The long-lease rights of the family land were granted to EFB Properties by the Ministry of Public Housing, Spatial Planning, Environment and Infrastructure VROMI last year, a move contested by the community because of the circumstances surrounding the grant, as well as socio-cultural and environmental impacts of future development plans.

Things become more complicated, considering that the Kadaster describes the long-lease plot as being measured at 810 square metres. Since losing in court, Halley has moved his belongings, including a boat and large storage container, to a part of this plot that is not counted in the 810m3 measurement.

As it stands, the boundaries have been marked clearly, separating the EFB land from that still used by Halley. He says that he is within his rights and refuses to move. The group expects EFB representatives to try to evict him and said the police already had been called to the location. The group is preparing to contest any attempt at removal of the property, with one attempt being expected today, or soon.

The Daily Herald called Attorney Jeroen Veen yesterday afternoon and he confirmed that Halley was now claiming some land that had been filled. He said the filling was illegal and it could not work that way after the court had decided that the land no longer belonged to the family. He was not sure at the time whether EFB might try to evict or go to court again, but said he expected the situation to drag on.

Halley said the land had been filled more than 20 years ago, after the passing of Hurricane Luis. He said VROMI had visited him four weeks ago, reportedly in connection with illegal filling, but at the time he only had been clearing debris from the waterside.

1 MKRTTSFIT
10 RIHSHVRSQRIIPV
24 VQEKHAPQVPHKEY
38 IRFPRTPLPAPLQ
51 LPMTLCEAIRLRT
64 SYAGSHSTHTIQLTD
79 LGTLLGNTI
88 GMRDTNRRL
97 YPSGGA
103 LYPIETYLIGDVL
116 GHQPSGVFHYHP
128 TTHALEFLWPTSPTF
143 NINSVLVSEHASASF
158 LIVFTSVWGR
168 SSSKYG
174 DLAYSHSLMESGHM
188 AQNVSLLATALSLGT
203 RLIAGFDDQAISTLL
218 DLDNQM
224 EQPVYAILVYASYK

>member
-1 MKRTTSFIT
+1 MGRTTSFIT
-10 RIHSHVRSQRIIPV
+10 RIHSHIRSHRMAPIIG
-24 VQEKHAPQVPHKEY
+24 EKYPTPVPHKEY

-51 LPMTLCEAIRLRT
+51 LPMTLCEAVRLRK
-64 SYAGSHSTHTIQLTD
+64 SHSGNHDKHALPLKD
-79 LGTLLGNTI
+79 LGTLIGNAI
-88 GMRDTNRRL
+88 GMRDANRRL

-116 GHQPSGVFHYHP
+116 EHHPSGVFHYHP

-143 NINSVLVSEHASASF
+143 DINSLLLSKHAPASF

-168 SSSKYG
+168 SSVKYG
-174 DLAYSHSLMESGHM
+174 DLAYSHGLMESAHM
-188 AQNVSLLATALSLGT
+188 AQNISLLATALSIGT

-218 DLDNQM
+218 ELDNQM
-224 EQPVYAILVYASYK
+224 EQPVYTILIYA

Furthermore, he said the filling material was worth some US $210,000 and if he were to be kicked out he should be compensated at the very least. However he said the other issues concerning the rights of the heirs would remain if that were the case.

The community asserts that the Government never should have been given the rights to the land in the first place and that there are many heirs. Notices had been placed in the media for any owners to come forward, but this was said to have been vague and easy to miss. Most heirs also live off-island.

The community said that when one person had come forward the person, who lives in Aruba, had been paid "to go away" to the tune of NAf. 1 million. However, he was not the only heir to the land and many of the others have put a lien at the Kadastre's Office. These are the rightful heirs, the community insists.

They are also questioning why the same law firm, Lexwell Attorneys, could have represented Government as well as EDF. They said the entire process of land rights being transferred had happened unusually quickly – within a matter of months – while some residents had requested land 30 to 40 years ago and had not received any.

Halley said he had requested rights to the same property twice, but it never had been granted.